You are looking at the first high-definition video of the Moon, courtesy of Japan’s Kaguya lunar orbiter. The name “Kaguya” is Japanese for “Moon princess.” Launched in September 2007, it captured video with its 2.2 megapixel HDTV camera showing lunar features with an unprecedented level of detail. After nearly 2 years in orbit, it was decommissioned in June 2009 and crashed into the Moon near the lunar south pole.
I try to avoid using YouTube embeds in my blog, as one never knows how long the links will be live. But this video is so beautiful it was worth making an exception. It runs 14 minutes but I think you’ll find it worth your time. This is the view astronauts enjoy from lunar orbit at around 100 km altitude.
You see the stark lunar terrain, an Earthset and Earthrise, and the Sun (which overloads the optics and generates a vertical white bar). The resolution is around 10 meter/pixel. I find the contrast between the colorful Earth and grayscale Moon particularly striking. These are clearly two very different worlds.
I discovered this video browsing online, and though I’d known of Kaguya, I’d missed its spectacular HD videos when they were first released. It didn’t get a lot of media coverage, perhaps because everyone was focused on the real estate market crash. But given the impending Artemis launches, I think this is timely content. Astronauts will soon be enjoying this view for the first time since 1974 — a hiatus of nearly 50 years.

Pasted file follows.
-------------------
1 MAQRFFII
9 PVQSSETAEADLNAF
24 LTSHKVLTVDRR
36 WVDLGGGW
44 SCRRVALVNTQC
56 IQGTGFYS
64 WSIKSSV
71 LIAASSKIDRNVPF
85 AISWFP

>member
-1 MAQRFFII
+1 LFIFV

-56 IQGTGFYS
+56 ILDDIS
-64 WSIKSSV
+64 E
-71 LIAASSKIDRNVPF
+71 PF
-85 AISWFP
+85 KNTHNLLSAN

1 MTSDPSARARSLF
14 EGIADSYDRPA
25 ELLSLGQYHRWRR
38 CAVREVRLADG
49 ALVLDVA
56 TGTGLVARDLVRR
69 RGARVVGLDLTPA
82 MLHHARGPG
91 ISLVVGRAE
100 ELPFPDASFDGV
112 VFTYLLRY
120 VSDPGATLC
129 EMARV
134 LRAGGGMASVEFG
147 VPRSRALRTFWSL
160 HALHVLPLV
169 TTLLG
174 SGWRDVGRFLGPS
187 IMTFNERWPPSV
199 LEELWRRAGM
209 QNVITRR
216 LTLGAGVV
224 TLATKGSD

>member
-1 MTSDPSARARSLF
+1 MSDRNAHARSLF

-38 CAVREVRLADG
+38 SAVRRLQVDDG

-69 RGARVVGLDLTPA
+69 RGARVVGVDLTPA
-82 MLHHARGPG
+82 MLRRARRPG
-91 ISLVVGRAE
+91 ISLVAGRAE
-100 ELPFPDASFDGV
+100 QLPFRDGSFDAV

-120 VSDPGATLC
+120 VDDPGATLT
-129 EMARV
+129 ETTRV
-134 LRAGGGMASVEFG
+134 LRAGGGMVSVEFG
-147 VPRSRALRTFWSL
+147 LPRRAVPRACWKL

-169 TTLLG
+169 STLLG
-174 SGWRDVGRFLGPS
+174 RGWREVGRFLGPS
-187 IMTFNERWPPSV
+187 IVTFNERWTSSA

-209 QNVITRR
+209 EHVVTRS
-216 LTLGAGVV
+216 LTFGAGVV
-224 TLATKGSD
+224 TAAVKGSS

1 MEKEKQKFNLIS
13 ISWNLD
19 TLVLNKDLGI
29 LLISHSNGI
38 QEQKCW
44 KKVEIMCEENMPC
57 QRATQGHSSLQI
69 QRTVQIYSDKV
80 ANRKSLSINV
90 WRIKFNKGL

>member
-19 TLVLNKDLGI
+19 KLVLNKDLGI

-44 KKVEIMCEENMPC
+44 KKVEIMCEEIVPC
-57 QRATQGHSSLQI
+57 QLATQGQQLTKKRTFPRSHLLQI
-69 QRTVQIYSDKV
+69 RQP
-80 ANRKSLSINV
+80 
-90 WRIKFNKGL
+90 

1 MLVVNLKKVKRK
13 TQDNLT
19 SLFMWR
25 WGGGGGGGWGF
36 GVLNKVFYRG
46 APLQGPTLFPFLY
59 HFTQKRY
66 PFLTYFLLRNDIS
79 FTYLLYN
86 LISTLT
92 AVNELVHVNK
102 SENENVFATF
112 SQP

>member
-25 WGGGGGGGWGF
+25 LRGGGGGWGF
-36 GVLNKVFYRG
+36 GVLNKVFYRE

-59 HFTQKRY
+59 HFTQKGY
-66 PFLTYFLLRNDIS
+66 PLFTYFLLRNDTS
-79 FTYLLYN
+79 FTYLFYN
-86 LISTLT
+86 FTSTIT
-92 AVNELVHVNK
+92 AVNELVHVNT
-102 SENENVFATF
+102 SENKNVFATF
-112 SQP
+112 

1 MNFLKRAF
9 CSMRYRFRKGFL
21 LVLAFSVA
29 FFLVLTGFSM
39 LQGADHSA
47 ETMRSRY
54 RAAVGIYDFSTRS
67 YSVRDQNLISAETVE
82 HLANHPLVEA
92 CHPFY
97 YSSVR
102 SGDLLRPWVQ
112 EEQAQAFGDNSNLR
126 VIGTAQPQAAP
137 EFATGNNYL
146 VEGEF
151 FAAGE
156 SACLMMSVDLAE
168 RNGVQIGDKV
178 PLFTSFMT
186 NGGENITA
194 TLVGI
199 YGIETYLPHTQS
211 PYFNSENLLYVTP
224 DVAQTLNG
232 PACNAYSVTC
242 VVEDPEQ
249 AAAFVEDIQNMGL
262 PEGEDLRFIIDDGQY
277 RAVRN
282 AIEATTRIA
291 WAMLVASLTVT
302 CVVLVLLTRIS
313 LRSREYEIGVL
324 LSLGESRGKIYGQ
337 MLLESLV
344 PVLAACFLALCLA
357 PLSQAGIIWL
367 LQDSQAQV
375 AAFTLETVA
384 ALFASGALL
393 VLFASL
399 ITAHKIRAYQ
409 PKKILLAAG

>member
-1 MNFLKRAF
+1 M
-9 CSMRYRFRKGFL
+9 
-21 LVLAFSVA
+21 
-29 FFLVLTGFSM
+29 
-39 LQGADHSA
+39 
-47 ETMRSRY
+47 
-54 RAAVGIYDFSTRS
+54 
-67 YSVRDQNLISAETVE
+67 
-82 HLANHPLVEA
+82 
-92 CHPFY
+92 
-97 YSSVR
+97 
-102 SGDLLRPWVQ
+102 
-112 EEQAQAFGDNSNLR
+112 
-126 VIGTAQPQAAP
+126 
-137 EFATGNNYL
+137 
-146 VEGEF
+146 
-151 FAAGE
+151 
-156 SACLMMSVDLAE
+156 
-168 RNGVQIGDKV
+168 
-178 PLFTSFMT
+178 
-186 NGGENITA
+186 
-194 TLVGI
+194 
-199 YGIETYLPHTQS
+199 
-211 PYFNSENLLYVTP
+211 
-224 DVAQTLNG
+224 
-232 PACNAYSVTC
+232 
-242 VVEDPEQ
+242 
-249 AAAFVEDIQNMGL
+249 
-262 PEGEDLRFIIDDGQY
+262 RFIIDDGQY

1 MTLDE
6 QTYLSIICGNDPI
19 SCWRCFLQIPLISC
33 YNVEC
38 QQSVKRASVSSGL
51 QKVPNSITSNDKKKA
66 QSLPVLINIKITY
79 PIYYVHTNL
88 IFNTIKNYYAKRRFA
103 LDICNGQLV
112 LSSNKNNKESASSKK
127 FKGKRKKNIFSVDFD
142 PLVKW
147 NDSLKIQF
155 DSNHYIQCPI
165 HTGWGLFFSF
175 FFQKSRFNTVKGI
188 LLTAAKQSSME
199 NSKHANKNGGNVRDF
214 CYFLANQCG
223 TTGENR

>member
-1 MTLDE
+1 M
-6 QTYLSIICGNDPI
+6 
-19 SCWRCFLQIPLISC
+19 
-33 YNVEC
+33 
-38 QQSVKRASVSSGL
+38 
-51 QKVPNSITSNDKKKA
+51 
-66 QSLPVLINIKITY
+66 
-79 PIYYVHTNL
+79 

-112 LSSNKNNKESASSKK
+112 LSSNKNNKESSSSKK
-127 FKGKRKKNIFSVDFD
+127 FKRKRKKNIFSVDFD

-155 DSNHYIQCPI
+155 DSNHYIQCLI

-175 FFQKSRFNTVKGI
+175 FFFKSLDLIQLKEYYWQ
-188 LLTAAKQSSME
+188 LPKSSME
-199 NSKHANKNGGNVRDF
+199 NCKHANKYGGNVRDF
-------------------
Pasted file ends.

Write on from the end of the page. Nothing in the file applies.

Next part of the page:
There were many individual frames from Kaguya’s videos that stood out. One in particular caught my eye. It was the Earthrise photo taken when Kaguya emerged from behind the dark side of the Moon. I like to think of the image below as Earthrise 2.
Earthrise 2: The first Earthrise photo was taken in 1968 by the crew of Apollo 8. They used a Hasselblad 500 EL, an excellent film camera for that era, but color film then had limited resolution. The Earthrise shot by Apollo was from a nearly-equatorial orbit, so we saw the Earth in “quarter phase” with its terminator parallel to the lunar horizon. Kaguya’s HD digital camera provided this hi-res update (click to enlarge):
Kaguya’s image was captured from a polar orbit around the Moon, so we can see the Earth in “quarter phase” with its terminator perpendicular to the lunar horizon. From Earth at the time of this photo, we would see a Quarter Moon. The Sun, of course, is to the left in this image and casts long shadows near the lunar south pole. The original image has been flipped so north is up — a convention on maps that is not always used in astrophotography.
It’s exciting to know that, in a few years, we’ll be seeing more hi-def video, this time from the lunar surface. The grainy SD videos from the Apollo era are spectacular for their time, but are going to be blown away by the HD videos from upcoming missions. I also expect a VR experience on the lunar surface will soon be available.
Next Week in Sky Lights ⇒ DART Disrupts Dimorphos